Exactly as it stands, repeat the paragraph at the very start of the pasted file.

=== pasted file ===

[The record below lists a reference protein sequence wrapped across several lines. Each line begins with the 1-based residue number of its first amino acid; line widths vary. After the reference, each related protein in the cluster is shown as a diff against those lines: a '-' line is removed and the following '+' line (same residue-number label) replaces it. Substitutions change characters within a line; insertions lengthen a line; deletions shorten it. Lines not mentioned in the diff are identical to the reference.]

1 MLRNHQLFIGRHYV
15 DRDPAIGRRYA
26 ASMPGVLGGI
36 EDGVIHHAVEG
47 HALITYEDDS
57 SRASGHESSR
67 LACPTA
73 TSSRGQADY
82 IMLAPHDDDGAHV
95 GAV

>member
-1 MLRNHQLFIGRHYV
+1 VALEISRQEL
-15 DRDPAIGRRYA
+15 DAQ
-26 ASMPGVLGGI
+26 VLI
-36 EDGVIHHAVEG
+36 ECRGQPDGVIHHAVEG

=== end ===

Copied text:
[The record below lists a reference protein sequence wrapped across several lines. Each line begins with the 1-based residue number of its first amino acid; line widths vary. After the reference, each related protein in the cluster is shown as a diff against those lines: a '-' line is removed and the following '+' line (same residue-number label) replaces it. Substitutions change characters within a line; insertions lengthen a line; deletions shorten it. Lines not mentioned in the diff are identical to the reference.]